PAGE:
- The Washington Times - Wednesday, March 30, 2005


The economy closed out 2004 with decent momentum and appears to have picked up some speed since then, raising hopes of a better climate for jobs but also fears of worsening inflation.

The broadest barometer of economic health, the gross domestic product, advanced at an annual rate of 3.8 percent over the final three months of last year, the Commerce Department reported yesterday.

The rate, the same as the one estimated a month ago, improved upon the initial reading of 3.1 percent pace for the fourth quarter. GDP measures the value of all goods and services produced in the United States.

“The economy at the moment has a pretty good tail wind,” said Anthony Chan, senior economist at JP Morgan Asset Management.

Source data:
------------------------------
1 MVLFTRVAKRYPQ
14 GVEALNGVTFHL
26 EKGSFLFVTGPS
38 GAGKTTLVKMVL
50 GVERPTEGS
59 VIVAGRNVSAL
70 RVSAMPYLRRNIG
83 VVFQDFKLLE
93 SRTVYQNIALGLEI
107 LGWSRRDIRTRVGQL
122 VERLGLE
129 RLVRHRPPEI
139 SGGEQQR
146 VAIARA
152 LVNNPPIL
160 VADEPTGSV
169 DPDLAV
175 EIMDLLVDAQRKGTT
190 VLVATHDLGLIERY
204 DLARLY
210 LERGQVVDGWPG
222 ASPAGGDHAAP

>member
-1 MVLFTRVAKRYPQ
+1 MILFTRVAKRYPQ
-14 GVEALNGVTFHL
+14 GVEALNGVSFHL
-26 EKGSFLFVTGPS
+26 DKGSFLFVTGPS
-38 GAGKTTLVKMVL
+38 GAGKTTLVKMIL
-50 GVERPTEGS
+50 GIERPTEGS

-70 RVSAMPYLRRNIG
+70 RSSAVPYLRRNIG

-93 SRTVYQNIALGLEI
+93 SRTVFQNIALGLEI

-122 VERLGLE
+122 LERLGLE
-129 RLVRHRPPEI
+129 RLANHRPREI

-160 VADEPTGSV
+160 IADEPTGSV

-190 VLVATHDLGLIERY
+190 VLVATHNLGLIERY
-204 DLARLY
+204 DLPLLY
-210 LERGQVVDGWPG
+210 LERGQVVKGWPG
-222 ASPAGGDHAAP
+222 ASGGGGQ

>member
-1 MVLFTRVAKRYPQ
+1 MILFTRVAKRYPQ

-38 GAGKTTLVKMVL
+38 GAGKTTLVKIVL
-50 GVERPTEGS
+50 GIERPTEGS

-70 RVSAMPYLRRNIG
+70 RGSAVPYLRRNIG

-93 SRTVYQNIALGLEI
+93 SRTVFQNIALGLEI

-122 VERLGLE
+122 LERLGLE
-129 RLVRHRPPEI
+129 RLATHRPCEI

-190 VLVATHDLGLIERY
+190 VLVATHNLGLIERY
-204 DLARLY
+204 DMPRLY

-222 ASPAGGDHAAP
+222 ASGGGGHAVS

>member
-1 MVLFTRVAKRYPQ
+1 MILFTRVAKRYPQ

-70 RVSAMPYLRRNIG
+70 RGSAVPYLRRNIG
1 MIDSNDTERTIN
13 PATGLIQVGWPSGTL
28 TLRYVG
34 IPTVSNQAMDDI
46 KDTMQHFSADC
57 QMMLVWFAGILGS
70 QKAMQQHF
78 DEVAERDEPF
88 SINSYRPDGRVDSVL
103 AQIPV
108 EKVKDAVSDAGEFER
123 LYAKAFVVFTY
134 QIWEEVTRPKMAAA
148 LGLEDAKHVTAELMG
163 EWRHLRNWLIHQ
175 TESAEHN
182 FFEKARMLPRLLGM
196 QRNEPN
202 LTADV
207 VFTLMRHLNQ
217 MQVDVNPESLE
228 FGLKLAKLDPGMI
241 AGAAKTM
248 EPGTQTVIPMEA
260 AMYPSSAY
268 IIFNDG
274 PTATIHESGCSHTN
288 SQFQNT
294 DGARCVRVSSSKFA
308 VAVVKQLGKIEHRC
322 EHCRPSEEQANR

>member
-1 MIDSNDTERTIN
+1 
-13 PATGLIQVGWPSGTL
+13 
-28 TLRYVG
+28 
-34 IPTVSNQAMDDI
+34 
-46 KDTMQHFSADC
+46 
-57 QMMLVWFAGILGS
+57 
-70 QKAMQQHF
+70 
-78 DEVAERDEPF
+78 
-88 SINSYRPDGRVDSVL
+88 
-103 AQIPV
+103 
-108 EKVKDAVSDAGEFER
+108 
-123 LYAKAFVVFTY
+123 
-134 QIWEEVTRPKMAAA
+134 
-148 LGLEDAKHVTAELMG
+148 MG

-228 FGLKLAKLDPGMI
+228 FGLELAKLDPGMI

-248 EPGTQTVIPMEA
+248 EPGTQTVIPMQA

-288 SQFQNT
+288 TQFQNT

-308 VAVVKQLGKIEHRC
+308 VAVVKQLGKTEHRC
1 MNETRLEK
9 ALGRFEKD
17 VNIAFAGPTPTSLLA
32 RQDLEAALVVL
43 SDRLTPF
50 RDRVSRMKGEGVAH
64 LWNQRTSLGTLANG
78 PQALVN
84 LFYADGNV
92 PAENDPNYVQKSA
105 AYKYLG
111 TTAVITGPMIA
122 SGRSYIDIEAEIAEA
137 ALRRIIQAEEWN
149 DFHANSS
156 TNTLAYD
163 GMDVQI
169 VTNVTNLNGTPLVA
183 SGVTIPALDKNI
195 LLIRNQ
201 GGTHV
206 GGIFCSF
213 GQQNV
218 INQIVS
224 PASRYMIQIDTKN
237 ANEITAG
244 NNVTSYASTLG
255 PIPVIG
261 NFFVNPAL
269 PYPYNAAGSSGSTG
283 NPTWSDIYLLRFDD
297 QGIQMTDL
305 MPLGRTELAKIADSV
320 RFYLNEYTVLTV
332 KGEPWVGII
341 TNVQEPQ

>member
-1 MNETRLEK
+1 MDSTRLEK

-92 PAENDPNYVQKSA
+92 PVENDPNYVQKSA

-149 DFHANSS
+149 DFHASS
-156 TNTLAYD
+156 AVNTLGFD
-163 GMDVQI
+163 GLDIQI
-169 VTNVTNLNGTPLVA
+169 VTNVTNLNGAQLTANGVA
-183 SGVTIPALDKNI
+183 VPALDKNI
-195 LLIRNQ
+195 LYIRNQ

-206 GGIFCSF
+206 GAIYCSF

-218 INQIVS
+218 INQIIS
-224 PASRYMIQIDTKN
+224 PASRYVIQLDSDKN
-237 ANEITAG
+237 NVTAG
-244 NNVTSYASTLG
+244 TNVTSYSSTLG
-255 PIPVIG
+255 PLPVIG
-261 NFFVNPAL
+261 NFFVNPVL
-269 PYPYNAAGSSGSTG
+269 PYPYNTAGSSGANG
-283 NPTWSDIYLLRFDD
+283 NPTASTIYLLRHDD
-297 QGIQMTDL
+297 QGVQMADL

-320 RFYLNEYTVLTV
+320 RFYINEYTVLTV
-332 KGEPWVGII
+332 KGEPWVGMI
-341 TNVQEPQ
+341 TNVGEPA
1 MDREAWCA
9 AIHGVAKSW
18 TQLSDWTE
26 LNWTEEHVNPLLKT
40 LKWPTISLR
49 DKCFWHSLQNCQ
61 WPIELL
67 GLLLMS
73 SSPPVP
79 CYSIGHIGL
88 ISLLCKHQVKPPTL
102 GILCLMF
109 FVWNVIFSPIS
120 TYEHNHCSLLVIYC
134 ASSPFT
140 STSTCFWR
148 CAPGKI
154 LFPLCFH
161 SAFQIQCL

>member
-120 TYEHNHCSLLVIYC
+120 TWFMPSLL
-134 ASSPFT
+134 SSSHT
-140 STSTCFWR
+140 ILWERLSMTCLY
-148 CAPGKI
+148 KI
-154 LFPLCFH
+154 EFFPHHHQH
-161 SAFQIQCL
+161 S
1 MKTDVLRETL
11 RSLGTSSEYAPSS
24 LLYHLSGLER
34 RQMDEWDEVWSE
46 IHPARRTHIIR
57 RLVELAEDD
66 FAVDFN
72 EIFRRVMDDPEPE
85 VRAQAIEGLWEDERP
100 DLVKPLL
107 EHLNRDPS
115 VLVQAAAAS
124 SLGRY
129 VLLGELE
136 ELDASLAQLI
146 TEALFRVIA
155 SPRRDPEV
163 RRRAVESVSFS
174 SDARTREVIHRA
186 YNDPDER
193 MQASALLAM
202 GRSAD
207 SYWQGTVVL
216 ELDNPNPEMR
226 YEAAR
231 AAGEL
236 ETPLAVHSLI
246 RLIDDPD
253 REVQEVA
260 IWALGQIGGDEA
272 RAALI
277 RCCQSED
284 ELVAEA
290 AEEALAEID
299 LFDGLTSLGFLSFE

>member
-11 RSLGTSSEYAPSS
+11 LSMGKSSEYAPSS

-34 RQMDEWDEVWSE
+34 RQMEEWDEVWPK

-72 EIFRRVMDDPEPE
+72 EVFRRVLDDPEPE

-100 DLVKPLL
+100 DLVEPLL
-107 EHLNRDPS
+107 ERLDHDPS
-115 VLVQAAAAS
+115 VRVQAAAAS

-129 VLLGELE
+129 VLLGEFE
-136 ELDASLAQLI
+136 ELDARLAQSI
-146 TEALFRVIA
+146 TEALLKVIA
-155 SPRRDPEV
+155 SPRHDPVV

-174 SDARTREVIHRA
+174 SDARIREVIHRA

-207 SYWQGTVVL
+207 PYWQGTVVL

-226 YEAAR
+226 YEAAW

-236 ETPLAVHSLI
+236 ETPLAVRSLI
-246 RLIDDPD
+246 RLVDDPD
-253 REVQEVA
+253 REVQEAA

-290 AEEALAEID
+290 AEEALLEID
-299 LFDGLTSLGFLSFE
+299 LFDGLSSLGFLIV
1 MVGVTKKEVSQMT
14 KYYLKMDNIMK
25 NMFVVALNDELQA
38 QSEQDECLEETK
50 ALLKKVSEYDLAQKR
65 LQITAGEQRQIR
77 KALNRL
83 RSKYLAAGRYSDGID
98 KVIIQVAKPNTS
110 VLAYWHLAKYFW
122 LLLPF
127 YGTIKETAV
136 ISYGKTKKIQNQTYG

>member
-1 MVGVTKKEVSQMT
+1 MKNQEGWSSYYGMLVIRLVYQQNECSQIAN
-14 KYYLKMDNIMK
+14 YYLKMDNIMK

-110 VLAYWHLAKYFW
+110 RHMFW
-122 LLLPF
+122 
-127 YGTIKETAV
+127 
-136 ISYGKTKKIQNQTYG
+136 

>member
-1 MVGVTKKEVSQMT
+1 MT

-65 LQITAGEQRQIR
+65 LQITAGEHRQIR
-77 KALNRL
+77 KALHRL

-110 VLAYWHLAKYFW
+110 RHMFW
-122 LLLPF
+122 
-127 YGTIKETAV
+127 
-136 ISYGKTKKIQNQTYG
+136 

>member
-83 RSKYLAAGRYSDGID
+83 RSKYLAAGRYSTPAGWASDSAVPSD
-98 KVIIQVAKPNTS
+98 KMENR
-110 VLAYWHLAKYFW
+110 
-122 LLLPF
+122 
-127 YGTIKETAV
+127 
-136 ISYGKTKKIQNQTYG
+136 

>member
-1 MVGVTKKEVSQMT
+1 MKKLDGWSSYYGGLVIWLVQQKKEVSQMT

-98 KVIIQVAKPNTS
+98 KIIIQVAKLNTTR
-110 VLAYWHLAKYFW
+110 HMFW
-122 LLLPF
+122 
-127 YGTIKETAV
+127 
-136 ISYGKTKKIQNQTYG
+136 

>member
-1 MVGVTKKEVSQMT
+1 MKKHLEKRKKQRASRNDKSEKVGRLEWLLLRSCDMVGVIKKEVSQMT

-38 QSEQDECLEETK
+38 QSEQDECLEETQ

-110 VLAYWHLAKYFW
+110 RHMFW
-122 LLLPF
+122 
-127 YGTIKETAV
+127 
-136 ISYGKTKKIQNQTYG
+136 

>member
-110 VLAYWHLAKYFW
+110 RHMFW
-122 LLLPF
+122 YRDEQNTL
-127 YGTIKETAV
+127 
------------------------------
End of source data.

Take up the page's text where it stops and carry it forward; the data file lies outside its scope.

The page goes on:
Economists said the economic performance from October through December was admirable, even when compared with the 4 percent growth rate in the third quarter. That was a pace some analysts had hoped would continue over the last three months of 2004.

Looking at the January-to-March period, the economy is expected to grow at a rate of about 4 percent, some analysts project. Economic growth probably will slow over the next three months, but still be healthy, they said.

If that outlook prevails, it should help generate respectable job gains, analysts said. “We are going to produce better growth on the job front,” predicted Ken Mayland, president of ClearView Economics.

The overall economy has performed better than the jobs market, where progress has proved uneven. Federal Reserve policy-makers have said “labor market conditions continue to improve gradually.”

The economy added a net 262,000 jobs in February, the most since October. With the government releasing the March employment report tomorrow, analysts are forecasting a gain of about 220,000 jobs for the month.

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